2014: Somerset, Great Britain

‘This was the largest mobile pumping operation of all time.’ Jeroen van Heck utters these words with the modesty we have all come to expect from him. He makes it sound more like a dry fact than an enormous achievement. But he is proud of his company, that in the howling winds, rain, hail and snow, helped to relieve the floods in Somerset.

Somerset, early in February 2014: Jeroen van Heck is in the region already hit by floods for weeks resulting from continuing bad weather. He is speaking with the Environment Agency about what kind of solution Van Heck could offer. It’s still a budget question. Then Prime Minister David Cameron announces the availability of disaster funding. Van Heck receives the assignment almost immediately, and the first pumps are on their way to England within a few hours: a convoy of 30 lorries loaded with the equipment needed for the job ahead.

Jeroen: ‘They arrived early in the morning on the wrong side of the floods, but this problem was solved by driving the Land Rover ahead of them to guide them over a narrow road that was partially submerged. Our equipment actually arrived on site from the Netherlands before the local crane! But as soon as we got there, the next storm hit and made it unsafe to use the crane. That’s why it took a couple of days for us to really get everything rolling. It then took two days before the water level started to drop, but we had to keep pumping for weeks to get rid of everything.’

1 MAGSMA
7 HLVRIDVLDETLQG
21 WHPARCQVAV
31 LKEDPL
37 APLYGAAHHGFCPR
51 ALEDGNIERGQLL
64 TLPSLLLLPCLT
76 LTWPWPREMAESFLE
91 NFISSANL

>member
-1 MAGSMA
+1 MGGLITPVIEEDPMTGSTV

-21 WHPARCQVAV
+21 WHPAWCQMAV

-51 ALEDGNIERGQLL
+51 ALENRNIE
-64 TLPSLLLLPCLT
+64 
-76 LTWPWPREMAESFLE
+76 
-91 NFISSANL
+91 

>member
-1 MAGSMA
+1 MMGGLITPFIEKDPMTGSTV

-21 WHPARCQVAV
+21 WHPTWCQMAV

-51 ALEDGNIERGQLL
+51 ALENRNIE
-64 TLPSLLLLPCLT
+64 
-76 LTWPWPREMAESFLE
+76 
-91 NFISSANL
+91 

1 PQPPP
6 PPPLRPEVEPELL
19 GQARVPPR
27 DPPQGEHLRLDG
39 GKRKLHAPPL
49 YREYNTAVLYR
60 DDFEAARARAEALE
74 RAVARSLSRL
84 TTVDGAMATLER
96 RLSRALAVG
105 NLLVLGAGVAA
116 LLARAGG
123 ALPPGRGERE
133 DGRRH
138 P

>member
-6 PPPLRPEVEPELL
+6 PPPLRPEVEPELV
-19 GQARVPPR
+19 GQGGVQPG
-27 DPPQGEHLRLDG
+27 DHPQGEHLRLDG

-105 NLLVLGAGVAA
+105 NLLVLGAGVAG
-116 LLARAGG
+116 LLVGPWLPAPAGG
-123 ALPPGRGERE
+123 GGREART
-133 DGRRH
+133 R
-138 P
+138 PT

Highly gratifying work

We set to work with the regional contractor who would supply the personnel and Van Heck would provide the pumps. This meant having a total of four men from Van Heck at various locations in Somerset in addition to dozens of locals. These workers had to ensure a good foundation for the pumps, the laying of the pipes and pits for the suction pipes. Jeroen: ‘Local ladies kept bringing us pies for lunch – we were well looked after. One of our staff even received a cake on his birthday with “Happy Birthday, Daan” written on it in Dutch. It’s experiences like this that make our work so gratifying.’

The situation

Somerset gets its name from its earliest inhabitants: people settled there during the summer but had to leave for the winter when it became too wet. During the 17th century, the Dutchman Cornelis Vermuyden drained the area to make it a polder. Retention polders designed to contain floods were a part of the system. Later, a bypass was built next to the River Parret to allow for the faster drainage of floodwater. But this time, rainfall was so extreme (and according to the local population the cause was a lack of maintenance dredging) that this bypass’s underpasses were too small, and the drain at the end of the bypass could not handle the incoming quantity of water. Some villages were already under water and even the town of Bridgwater was threatened. Van Heck installed pumps so that water that was not getting through the bypass fast enough could be pumped around them and past the drain complex into the river near the sea.

Some impressive figures:
• number of pumps: 20
• pipes: 1100 metres
• capacity: 133,800 m3/hour
• fuel consumption: 2,300 l/hour
• transport: 30 lorries

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